Dr Stefano Casalotti
I obtained my PhD from Imperial College London. My thesis was a study of the molecular structure of the GABA-A receptor. I moved to Georgetown University (USA) where I carried out molecular work on the NMDA receptor and cloniing of pthe periheral benzodiazepine receptor. At Mahidol University (thailand) I lead on molecular research on amphetamines derivatives and opioid drugs. At UCL I joined the Ear Institute and focussed on the role of connexins and of the opioid receptors in hearing function. Currently at Univesristy of East London we are investigating the mecahnisms of alcohol addiciton in a fruit fly model
Users’ perspectives of the effectiveness of a peer-led community based alcohol support service
Aim: To evaluate, from the users’ perspective, the alcohol and drug service: ‘Build on Belief’ (BoB).
Design: Semi-structured open-ended interviews were carried out with service users and volunteers. In this student-centred project, the interview schedule worked as a general guide, but the interviews were led by the experiences of the participants.
Setting: BoB offers safe space for individuals with problematic use of alcohol and other drugs. Participants voluntarily visit the centre and can join in social activities. There is no requirement for abstinence, but attendees must not be under the influence on BoB premises. BoB works on a peer-led based model where users can progress into becoming volunteers for the service. Interviews (ca. 30 min each) were carried out in private rooms.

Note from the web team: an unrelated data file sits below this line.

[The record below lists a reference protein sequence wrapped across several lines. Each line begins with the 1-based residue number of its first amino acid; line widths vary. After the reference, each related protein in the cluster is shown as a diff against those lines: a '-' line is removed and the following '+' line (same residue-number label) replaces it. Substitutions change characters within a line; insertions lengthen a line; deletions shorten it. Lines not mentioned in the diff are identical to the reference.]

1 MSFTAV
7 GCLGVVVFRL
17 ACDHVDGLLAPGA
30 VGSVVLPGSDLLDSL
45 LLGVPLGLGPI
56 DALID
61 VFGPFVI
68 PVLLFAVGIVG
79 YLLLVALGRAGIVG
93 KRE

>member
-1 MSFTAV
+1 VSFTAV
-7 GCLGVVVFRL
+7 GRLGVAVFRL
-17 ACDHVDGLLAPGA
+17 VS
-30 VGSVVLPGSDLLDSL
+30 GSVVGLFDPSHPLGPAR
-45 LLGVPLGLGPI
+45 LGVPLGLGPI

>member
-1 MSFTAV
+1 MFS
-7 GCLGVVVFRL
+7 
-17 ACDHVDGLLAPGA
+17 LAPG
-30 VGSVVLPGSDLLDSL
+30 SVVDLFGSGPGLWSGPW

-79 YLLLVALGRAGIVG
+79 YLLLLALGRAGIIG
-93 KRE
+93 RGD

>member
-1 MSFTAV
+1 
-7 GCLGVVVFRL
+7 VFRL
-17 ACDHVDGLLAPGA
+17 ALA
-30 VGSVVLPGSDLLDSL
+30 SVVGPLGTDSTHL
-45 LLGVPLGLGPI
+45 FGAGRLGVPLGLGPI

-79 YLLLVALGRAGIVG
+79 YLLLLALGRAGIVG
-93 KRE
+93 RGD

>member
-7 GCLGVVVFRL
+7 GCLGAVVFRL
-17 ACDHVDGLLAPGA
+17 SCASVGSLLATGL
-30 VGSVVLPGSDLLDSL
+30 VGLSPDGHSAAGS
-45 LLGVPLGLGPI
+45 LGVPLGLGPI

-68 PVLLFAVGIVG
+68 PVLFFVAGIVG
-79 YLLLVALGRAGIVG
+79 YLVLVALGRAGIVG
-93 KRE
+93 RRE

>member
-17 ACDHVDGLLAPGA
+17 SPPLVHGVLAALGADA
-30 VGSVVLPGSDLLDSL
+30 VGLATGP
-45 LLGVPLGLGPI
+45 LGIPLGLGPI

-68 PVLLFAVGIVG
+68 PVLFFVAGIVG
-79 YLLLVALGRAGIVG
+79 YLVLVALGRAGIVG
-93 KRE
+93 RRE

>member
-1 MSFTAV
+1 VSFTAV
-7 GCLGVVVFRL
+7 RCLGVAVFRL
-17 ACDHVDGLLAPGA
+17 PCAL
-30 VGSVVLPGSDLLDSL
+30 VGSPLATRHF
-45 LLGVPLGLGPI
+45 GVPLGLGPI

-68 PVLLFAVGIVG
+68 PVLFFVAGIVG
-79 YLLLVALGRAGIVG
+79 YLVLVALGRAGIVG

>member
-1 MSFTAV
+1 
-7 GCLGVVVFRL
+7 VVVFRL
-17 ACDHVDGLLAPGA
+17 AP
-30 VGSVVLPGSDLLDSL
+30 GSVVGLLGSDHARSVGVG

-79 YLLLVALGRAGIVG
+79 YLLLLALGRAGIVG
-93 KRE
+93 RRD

Participants: The 12 interviewees (aged 35-55, two females, five volunteers) were conveniently selected on the days BoB was visited.
Measurements: Semi-structured interviews were audio-recorded, transcribed verbatim and thematically analysed
Findings and conclusions: The effect of BoB were classified as Relational, Spatial and Temporal. Users and volunteers valued the sense of safety and the personal comfort of interacting with other people with similar problems in an environment that did not compel them with specific abstinence protocols. Nonetheless, several participants mentioned that attending BoB allowed them to reduce their alcohol intake. The initial findings of the investigation suggest that BoB can have a beneficial effect on service users and volunteers. Further analysis and comparisons with other organisations could lead to further enhancement of services.
Dr Kirsty Soars, University of East London; Dr Zetta Kougiali, University of East London; Ms Jade Brown, University of East London; Ms Charelle Clarke, University of East London; Ms Freda Nsumba, University of East London; Ms Emma Oliva, University of East London; Ms Sara Osunsanya, University of East London; Ms Alicja Pytlik, University of East London; Ms Tamar Wilkin, University of East London; Ms Katarzyna Wozniak, University of East London; Dr Stefano Casalotti, University of East London; Dr Barbara Pendry, University of East London
Conflicts of interest:
No conflict of interest